Abu Simbel - giving new meaning to moving mountains

Many go to Egypt to see the pyramids, or the Valley of the Kings. Don't get me wrong, they're definitely worthwhile, but for me the most impressive thing I saw in Egypt was Abu Simbel, a spectacular temple by itself, but even more amazing when you hear the story of the massive feat of relocating the entire temple complex while precisely maintaining its orientation.

I still remember the first time I saw a whole house being moved by a truck not long after coming to Australia. I think I spent 5 minutes staring in awe - well traffic did stand still for 5 minutes while the truck passed with its oversized cargo. But moving Abu Simbel, is just another league above. And yes, you heard correctly, they moved the ENTIRE temple complex, mountain and all!

Abu Simbel main temple with 4 colossal statues of Ramses II at the front

This twin temple complex was originally carved out of a solid mountain to celebrate King Ramses II's battle victory around 1264 BC. The main temple features 4 colossal statues of Ramses II himself about 20 metres in height, but unfortunately one was damaged in an earthquake. The temple was apparently named after a local boy who guided early explorers to the discovery of the buried structure in the 1800s.

In the 1960s, in order to minimise the impact of the fluctuating water level of the Nile on flooding downstream, a decision was made to build the Aswan High Dam. Unfortunately the construction of the dam would cause water level to rise in Lake Nasser (the reservoir) hence submerging the temple complex. To prevent the temple from being lost forever, a plan was forged to move the entire temple complex 64 metres up from its original site.

Aswan High Dam and hydroelectric plant
Lake Nasser

The entire temple was cut into thousands of blocks up to 20 tons each and moved to its new site. It was rebuilt painstakingly with precision, with steel rods helping to fix the face to the statues. The cuts were disguised by mortar. A concrete dome was built on top of the temple and then a mountain re-created by rocks. Importantly, the orientation of the temple was maintained precisely. The whole relocation process was sponsored by UNESCO and took 4 1/2 years to complete. Even looking closely at it I could find no evidence that it had been dismantled and then rebuilt again.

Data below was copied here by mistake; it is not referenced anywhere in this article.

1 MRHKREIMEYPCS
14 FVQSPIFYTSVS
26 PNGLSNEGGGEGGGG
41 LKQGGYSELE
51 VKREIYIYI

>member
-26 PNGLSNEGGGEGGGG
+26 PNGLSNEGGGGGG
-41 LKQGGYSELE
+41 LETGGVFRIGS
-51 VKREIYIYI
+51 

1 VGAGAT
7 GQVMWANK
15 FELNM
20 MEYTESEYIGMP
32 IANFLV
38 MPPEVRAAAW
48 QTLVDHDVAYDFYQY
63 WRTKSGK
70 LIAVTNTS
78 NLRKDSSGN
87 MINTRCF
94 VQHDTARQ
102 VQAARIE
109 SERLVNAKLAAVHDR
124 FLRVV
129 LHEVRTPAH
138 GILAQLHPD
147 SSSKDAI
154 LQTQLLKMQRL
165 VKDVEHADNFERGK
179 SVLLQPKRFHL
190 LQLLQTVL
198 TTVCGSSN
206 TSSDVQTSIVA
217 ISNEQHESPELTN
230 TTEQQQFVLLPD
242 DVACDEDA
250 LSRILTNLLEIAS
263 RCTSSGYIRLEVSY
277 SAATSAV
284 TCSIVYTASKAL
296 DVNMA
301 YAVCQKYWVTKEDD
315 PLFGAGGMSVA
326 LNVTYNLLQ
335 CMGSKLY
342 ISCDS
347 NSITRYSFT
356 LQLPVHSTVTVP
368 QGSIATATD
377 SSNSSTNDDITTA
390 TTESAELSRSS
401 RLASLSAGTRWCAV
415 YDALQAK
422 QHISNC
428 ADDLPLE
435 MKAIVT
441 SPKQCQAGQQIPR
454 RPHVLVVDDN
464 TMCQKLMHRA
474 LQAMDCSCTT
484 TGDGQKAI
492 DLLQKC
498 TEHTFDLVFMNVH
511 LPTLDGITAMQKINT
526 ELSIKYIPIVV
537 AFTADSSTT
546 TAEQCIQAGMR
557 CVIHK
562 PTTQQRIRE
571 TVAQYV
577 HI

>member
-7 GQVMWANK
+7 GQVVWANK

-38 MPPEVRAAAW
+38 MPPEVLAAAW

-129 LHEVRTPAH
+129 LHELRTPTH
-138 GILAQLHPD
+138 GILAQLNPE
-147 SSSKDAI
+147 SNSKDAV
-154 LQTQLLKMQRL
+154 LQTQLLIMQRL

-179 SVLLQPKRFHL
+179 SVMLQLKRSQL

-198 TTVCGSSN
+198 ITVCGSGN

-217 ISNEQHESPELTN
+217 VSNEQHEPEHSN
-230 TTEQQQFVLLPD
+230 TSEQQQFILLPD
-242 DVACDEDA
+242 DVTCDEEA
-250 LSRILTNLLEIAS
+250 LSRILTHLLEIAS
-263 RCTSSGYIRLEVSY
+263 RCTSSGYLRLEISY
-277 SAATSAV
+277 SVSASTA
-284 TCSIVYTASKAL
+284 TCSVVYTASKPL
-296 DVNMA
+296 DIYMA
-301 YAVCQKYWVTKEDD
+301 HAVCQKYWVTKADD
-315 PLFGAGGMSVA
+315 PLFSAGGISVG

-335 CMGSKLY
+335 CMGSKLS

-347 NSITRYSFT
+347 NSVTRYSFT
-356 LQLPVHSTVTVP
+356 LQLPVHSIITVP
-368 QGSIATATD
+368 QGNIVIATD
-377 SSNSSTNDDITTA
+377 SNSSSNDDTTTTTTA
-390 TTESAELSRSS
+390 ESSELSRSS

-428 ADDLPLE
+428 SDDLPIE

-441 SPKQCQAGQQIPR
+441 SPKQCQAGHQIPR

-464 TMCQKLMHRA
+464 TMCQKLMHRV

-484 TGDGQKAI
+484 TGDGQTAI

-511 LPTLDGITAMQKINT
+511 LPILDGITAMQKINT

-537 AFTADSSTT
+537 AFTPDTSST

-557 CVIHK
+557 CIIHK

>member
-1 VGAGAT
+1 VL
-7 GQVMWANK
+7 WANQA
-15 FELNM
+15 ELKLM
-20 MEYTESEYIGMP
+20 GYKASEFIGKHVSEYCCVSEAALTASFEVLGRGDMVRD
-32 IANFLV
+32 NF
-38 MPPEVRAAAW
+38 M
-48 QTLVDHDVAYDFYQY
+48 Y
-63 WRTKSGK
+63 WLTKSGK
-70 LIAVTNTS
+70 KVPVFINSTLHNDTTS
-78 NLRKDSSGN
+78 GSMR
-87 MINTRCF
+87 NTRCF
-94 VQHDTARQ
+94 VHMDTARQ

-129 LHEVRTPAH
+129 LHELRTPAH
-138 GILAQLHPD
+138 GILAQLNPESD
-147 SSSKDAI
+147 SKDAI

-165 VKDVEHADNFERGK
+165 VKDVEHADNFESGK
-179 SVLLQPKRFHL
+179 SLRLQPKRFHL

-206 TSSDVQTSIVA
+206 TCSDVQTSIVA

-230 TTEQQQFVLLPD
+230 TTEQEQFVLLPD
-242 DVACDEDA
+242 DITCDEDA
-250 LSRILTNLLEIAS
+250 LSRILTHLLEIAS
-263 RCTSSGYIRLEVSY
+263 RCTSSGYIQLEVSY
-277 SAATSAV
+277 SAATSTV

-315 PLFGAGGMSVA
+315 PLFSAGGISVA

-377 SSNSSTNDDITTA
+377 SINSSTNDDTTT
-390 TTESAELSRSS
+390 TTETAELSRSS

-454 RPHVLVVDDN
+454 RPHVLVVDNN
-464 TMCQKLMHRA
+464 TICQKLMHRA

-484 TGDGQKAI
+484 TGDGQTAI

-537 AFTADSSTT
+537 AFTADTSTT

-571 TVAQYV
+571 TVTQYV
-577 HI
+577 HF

I found this feat absolutely amazing! But then, the temple itself was pretty spectacular. While standing inside, I had to constantly remind myself that the whole temple was carved out of a mountain. It would have taken amazing vision, and countless hours of sweat and labour.  

Close up at the statues, note the smaller statues at their feet depicting Ramses' family members

On the back wall of the inner sanctum of the temple seats 4 statues - the sun gods Amun-Ra and Ra-Horakhty, Ramses II as a god, and Ptah, the god of darkness. The temple is positioned such that the inner sanctum is illuminated by sunlight only on two days of the year, February 22 and October 22, important for being Ramses II's birthday and coronation. All the gods are illuminated except Ptah, the god of underworld, who always remains in darkness. During the relocation of the temple, the authorities had maintained this orientation of the temple with great care. Nowadays many visit the temple on these two days to witness this phenomenon.

Next to the main temple is a smaller temple dedicated to Queen Nefertari, Ramses' chief consort. 6 statues stand at the front of the temple, with statues of the Pharaoh wearing the crowns of Egypt next to the entrance, adjacent are statues of the queen and the Pharaoh. Our guide told us that it is very rare to see statues of the queen the same size as the king - usually they will be less than knee height, as seen at the front of the main temple (see above for a close up photo of the statues of the main temple for an example). Perhaps Ramses II was the first champion of gender equality!

Smaller temple dedicated to Nefertari

Abu Simbel is a fascinating place that every traveller to Egypt should see. At the time the only way to get to Abu Simbel by road (you can also catch a flight) was to join a tour as the buses travelled in a police convoy for security reasons at only specific times of the day. 

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